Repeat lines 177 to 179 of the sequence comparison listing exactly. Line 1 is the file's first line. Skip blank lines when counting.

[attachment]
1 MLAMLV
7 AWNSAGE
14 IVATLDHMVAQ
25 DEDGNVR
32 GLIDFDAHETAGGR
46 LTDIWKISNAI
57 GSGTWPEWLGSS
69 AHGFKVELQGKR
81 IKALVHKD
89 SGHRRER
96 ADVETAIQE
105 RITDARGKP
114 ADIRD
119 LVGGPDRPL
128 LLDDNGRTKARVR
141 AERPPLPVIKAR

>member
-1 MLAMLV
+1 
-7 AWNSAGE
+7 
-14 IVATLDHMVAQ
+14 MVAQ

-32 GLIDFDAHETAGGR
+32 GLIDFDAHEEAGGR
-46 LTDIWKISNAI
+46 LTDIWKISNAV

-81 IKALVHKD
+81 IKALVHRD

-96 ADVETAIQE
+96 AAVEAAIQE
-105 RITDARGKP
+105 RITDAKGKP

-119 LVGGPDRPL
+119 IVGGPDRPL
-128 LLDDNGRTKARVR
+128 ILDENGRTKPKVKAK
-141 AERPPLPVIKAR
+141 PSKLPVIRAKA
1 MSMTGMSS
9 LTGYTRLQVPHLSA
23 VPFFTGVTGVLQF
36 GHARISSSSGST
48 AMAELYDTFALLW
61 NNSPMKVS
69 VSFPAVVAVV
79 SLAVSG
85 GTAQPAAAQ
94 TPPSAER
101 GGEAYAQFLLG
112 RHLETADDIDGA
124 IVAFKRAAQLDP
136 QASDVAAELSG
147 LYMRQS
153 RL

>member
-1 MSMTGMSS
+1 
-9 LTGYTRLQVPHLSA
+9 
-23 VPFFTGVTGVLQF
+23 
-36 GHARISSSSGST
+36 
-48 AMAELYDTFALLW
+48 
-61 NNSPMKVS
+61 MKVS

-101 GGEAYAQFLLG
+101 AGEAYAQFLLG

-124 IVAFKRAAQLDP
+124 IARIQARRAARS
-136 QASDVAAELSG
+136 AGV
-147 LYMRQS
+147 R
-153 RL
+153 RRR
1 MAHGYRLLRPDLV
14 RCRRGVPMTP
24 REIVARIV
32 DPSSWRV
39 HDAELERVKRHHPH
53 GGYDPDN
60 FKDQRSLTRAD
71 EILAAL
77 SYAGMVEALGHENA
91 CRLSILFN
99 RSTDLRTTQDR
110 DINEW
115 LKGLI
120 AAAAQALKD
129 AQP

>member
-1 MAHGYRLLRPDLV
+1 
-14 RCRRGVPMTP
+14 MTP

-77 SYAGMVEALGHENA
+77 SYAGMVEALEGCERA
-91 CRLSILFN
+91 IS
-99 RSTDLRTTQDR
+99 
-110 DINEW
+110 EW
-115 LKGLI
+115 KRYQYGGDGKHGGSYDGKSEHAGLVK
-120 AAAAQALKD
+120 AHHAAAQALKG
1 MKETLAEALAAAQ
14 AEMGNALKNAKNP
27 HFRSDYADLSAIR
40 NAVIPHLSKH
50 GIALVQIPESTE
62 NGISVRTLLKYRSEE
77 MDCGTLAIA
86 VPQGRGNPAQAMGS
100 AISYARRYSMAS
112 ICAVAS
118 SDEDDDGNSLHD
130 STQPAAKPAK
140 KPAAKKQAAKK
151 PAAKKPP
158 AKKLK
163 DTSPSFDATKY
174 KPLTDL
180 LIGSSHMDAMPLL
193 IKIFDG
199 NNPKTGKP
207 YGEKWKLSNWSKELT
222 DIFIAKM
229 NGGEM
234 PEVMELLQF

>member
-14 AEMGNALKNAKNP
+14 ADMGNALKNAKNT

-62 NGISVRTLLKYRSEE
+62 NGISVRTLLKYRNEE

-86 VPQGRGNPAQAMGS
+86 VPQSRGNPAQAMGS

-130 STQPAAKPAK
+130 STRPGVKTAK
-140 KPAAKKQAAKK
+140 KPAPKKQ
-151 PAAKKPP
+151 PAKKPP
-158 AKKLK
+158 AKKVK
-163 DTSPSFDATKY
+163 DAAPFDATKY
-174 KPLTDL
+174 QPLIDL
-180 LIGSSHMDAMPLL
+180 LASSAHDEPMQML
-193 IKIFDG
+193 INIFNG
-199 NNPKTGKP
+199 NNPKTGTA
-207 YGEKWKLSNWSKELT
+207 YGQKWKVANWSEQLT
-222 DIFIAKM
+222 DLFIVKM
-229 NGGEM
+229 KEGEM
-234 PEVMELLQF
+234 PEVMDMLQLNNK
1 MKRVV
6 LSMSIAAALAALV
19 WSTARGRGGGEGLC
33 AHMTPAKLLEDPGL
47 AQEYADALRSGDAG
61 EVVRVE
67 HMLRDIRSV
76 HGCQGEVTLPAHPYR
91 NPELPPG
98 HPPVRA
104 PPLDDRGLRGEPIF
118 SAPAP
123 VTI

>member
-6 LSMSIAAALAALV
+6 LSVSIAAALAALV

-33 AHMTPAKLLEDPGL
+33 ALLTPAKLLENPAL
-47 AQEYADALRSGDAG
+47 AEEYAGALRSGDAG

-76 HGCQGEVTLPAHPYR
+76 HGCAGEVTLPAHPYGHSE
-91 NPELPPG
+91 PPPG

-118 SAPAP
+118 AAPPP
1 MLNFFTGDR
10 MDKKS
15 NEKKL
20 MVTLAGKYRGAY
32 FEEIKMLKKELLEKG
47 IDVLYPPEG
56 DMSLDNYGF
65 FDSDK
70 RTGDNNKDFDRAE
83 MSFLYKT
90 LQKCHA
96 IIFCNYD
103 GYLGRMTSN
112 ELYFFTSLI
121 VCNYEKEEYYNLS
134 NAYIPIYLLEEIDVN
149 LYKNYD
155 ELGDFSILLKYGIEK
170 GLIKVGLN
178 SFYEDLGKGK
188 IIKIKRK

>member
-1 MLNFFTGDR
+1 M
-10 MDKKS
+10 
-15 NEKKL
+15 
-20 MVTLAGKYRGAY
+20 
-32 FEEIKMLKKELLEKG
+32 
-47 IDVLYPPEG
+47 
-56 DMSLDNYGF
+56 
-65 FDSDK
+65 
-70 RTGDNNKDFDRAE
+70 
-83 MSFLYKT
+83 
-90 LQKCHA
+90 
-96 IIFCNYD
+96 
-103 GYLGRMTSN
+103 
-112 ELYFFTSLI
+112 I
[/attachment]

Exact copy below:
98 HPPVRA
104 PPLDDRGLRGEPIF
118 SAPAP